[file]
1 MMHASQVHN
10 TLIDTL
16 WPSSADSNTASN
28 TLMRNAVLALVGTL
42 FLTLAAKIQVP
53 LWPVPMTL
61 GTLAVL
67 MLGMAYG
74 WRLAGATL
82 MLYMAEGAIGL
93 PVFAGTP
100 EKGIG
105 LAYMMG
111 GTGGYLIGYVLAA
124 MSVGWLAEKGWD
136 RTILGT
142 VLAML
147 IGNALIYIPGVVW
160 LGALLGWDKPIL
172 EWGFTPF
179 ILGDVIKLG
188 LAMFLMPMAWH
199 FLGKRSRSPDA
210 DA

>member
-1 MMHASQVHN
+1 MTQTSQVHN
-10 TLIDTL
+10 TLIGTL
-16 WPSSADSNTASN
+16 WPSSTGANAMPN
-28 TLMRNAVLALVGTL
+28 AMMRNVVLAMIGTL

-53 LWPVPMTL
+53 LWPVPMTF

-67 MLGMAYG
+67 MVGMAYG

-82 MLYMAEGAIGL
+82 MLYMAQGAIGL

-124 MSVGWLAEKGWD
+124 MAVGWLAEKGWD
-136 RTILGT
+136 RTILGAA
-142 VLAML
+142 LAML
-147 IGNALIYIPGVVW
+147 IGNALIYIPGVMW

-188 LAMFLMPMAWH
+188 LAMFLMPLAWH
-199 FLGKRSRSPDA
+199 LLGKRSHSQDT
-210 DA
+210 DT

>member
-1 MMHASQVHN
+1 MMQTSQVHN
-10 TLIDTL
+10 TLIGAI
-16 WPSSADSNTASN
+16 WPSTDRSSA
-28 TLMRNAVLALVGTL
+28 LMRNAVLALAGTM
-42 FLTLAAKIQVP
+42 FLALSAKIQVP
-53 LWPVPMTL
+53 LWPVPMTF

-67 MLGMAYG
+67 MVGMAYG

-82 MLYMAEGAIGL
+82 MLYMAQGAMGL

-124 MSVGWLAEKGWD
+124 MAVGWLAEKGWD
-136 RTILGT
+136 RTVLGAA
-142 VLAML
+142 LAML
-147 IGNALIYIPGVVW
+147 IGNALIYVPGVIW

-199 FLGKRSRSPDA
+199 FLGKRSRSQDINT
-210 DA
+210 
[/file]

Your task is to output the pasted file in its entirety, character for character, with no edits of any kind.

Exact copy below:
1 MMHASQVHN
10 TLIDTL
16 WPSSADSNTASN
28 TLMRNAVLALVGTL
42 FLTLAAKIQVP
53 LWPVPMTL
61 GTLAVL
67 MLGMAYG
74 WRLAGATL
82 MLYMAEGAIGL
93 PVFAGTP
100 EKGIG
105 LAYMMG
111 GTGGYLIGYVLAA
124 MSVGWLAEKGWD
136 RTILGT
142 VLAML
147 IGNALIYIPGVVW
160 LGALLGWDKPIL
172 EWGFTPF
179 ILGDVIKLG
188 LAMFLMPMAWH
199 FLGKRSRSPDA
210 DA

>member
-1 MMHASQVHN
+1 MTQTSQVHN
-10 TLIDTL
+10 TLIGTL
-16 WPSSADSNTASN
+16 WPSSTGANAMPN
-28 TLMRNAVLALVGTL
+28 AMMRNVVLAMIGTL

-53 LWPVPMTL
+53 LWPVPMTF

-67 MLGMAYG
+67 MVGMAYG

-82 MLYMAEGAIGL
+82 MLYMAQGAIGL

-124 MSVGWLAEKGWD
+124 MAVGWLAEKGWD
-136 RTILGT
+136 RTILGAA
-142 VLAML
+142 LAML
-147 IGNALIYIPGVVW
+147 IGNALIYIPGVMW

-188 LAMFLMPMAWH
+188 LAMFLMPLAWH
-199 FLGKRSRSPDA
+199 LLGKRSHSQDT
-210 DA
+210 DT

>member
-1 MMHASQVHN
+1 MMQTSQVHN
-10 TLIDTL
+10 TLIGAI
-16 WPSSADSNTASN
+16 WPSTDRSSA
-28 TLMRNAVLALVGTL
+28 LMRNAVLALAGTM
-42 FLTLAAKIQVP
+42 FLALSAKIQVP
-53 LWPVPMTL
+53 LWPVPMTF

-67 MLGMAYG
+67 MVGMAYG

-82 MLYMAEGAIGL
+82 MLYMAQGAMGL

-124 MSVGWLAEKGWD
+124 MAVGWLAEKGWD
-136 RTILGT
+136 RTVLGAA
-142 VLAML
+142 LAML
-147 IGNALIYIPGVVW
+147 IGNALIYVPGVIW

-199 FLGKRSRSPDA
+199 FLGKRSRSQDINT
-210 DA
+210 